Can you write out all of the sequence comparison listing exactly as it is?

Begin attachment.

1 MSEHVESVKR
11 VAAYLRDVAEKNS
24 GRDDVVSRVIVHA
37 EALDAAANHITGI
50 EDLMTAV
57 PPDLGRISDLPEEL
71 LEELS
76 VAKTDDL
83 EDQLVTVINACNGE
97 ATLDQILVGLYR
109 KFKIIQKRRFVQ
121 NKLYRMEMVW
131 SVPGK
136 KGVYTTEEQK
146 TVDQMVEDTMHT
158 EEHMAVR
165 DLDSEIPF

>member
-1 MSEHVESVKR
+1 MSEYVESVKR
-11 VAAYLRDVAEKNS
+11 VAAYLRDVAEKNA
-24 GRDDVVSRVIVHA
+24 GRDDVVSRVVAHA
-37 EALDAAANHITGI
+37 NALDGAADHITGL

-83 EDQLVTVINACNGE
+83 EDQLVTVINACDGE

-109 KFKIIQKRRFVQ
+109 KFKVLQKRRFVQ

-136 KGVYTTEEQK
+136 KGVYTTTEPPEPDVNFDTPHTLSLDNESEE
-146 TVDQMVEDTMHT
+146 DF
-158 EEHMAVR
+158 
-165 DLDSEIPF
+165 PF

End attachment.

1 MSEHVESVKR
11 VAAYLRDVAEKNS
24 GRDDVVSRVIVHA
37 EALDAAANHITGI
50 EDLMTAV
57 PPDLGRISDLPEEL
71 LEELS
76 VAKTDDL
83 EDQLVTVINACNGE
97 ATLDQILVGLYR
109 KFKIIQKRRFVQ
121 NKLYRMEMVW
131 SVPGK
136 KGVYTTEEQK
146 TVDQMVEDTMHT
158 EEHMAVR
165 DLDSEIPF

>member
-1 MSEHVESVKR
+1 MSEYVESVKR
-11 VAAYLRDVAEKNS
+11 VAAYLRDVAEKNA
-24 GRDDVVSRVIVHA
+24 GRDDVVSRVVAHA
-37 EALDAAANHITGI
+37 NALDGAADHITGL

-83 EDQLVTVINACNGE
+83 EDQLVTVINACDGE

-109 KFKIIQKRRFVQ
+109 KFKVLQKRRFVQ

-136 KGVYTTEEQK
+136 KGVYTTTEPPEPDVNFDTPHTLSLDNESEE
-146 TVDQMVEDTMHT
+146 DF
-158 EEHMAVR
+158 
-165 DLDSEIPF
+165 PF